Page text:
I was gifted these a few years ago and LOVE them.  They link together so you avoid the drippy egg all over the counter and they help maximize your workspace as they fit together tightly unlike round plates or bowls would.  When breading, remember wet sticks to dry and dry sticks to wet.  So start with the flour, the next pan should have the eggs lightly beaten and the last pan is for the breadcrumbs and don’t forget to season at each step.  I heavily season the chicken breast before the flour dredge and I usually season the egg with salt and pepper as well.

Next, put your pan on the heat and add some olive oil and a pat of butter…the oil has a higher smoke point and the butter helps things to brown nicely.  Once the pan is hot, gently lay the first chicken breast down.  I turn the heat up a bit at this point because as soon as you add your chicken, the pan will cool quite a bit.  If there’s room (don’t crowd the pan), add in the second chicken breast.  I turn the oven on warm (150-180º F) so I’ve got a warm place to hold the chicken while I make the sauce.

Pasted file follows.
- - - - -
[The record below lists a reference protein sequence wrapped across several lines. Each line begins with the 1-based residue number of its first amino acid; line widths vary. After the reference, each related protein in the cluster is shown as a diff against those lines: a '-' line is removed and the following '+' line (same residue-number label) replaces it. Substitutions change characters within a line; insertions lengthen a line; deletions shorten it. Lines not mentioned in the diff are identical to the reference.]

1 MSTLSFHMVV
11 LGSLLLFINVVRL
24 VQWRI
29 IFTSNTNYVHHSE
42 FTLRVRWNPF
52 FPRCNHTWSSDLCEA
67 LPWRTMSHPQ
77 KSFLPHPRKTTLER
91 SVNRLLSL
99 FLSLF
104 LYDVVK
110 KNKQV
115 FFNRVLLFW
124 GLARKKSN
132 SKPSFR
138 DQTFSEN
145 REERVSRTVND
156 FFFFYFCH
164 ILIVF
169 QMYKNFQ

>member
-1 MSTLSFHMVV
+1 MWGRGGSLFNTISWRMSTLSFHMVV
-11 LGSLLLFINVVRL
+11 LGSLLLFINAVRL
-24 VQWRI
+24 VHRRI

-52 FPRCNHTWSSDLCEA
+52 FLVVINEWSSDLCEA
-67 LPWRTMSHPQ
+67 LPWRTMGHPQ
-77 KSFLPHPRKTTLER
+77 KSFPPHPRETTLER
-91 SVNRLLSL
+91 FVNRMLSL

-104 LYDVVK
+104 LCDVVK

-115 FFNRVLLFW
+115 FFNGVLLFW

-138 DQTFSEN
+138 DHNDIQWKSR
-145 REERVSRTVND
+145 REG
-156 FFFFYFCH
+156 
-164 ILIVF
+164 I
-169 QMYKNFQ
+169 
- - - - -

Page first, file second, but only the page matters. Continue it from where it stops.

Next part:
Turn the chicken breasts once the bottom side is browned handling them gently as you want to breading to stay on the chicken.  Remove the chicken from the pan once it is cooked through and the second side is browned as well – place on a plate in the oven.

Now it’s time for the sauce.  If there is a ton of oil in the pan, run a paper towel around to remove some of it without wiping up the little brown bits.  Next, throw in half of your lemon slices and some of the capers, and cook a bit as you want them to break down.  Remove the pan from the heat, and add the white wine to deglaze the pan and use a wooden spoon to get all the delicious browned bits up and incorporated into the sauce.  Add in the juice from 1 lemon, a dash of salt and pepper let all the liquids combine.  Before two much of the sauce has evaporated, add small and very cold chunks of butter to the pan and stir them in completely before adding the next chunk.  This is called mounting the sauce with butter.  The cold butter emulsifies and thickens the sauce.  Just before serving add in the rest of the capers, another few slices of lemon and the chopped parsley.  Plate the chicken, top with lemon and drizzle the sauce over and serve it with rice.